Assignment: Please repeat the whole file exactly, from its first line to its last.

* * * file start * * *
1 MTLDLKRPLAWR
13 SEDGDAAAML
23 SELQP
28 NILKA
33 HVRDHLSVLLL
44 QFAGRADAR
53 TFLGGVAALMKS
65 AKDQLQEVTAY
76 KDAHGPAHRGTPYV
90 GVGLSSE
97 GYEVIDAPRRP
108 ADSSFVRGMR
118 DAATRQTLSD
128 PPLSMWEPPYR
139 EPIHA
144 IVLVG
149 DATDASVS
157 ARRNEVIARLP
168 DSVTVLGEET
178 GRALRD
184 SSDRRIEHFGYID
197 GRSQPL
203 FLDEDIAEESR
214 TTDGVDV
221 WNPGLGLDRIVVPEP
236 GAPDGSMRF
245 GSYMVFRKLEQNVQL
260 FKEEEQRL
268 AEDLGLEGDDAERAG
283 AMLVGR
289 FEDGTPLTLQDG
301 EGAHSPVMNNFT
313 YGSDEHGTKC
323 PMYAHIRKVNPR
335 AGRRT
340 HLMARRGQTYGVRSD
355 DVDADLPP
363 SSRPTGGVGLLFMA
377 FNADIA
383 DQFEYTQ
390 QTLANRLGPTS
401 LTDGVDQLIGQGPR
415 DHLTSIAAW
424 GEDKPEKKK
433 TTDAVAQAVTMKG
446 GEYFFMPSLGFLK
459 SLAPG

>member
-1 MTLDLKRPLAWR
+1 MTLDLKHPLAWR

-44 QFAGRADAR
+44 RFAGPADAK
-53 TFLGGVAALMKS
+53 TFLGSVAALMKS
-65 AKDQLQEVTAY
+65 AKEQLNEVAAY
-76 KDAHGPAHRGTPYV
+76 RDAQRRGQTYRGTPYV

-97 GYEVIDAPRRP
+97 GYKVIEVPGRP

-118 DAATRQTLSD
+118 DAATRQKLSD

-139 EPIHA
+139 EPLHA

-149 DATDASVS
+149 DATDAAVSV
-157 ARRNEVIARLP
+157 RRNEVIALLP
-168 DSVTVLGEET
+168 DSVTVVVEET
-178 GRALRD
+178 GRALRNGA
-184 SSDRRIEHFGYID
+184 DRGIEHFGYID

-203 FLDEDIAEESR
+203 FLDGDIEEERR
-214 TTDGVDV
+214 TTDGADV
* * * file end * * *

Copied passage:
1 MTLDLKRPLAWR
13 SEDGDAAAML
23 SELQP
28 NILKA
33 HVRDHLSVLLL
44 QFAGRADAR
53 TFLGGVAALMKS
65 AKDQLQEVTAY
76 KDAHGPAHRGTPYV
90 GVGLSSE
97 GYEVIDAPRRP
108 ADSSFVRGMR
118 DAATRQTLSD
128 PPLSMWEPPYR
139 EPIHA
144 IVLVG
149 DATDASVS
157 ARRNEVIARLP
168 DSVTVLGEET
178 GRALRD
184 SSDRRIEHFGYID
197 GRSQPL
203 FLDEDIAEESR
214 TTDGVDV
221 WNPGLGLDRIVVPEP
236 GAPDGSMRF
245 GSYMVFRKLEQNVQL
260 FKEEEQRL
268 AEDLGLEGDDAERAG
283 AMLVGR
289 FEDGTPLTLQDG
301 EGAHSPVMNNFT
313 YGSDEHGTKC
323 PMYAHIRKVNPR
335 AGRRT
340 HLMARRGQTYGVRSD
355 DVDADLPP
363 SSRPTGGVGLLFMA
377 FNADIA
383 DQFEYTQ
390 QTLANRLGPTS
401 LTDGVDQLIGQGPR
415 DHLTSIAAW
424 GEDKPEKKK
433 TTDAVAQAVTMKG
446 GEYFFMPSLGFLK
459 SLAPG

>member
-1 MTLDLKRPLAWR
+1 MTLDLKHPLAWR

-44 QFAGRADAR
+44 RFAGPADAK
-53 TFLGGVAALMKS
+53 TFLGSVAALMKS
-65 AKDQLQEVTAY
+65 AKEQLNEVAAY
-76 KDAHGPAHRGTPYV
+76 RDAQRRGQTYRGTPYV

-97 GYEVIDAPRRP
+97 GYKVIEVPGRP

-118 DAATRQTLSD
+118 DAATRQKLSD

-139 EPIHA
+139 EPLHA

-149 DATDASVS
+149 DATDAAVSV
-157 ARRNEVIARLP
+157 RRNEVIALLP
-168 DSVTVLGEET
+168 DSVTVVVEET
-178 GRALRD
+178 GRALRNGA
-184 SSDRRIEHFGYID
+184 DRGIEHFGYID

-203 FLDEDIAEESR
+203 FLDGDIEEERR
-214 TTDGVDV
+214 TTDGADV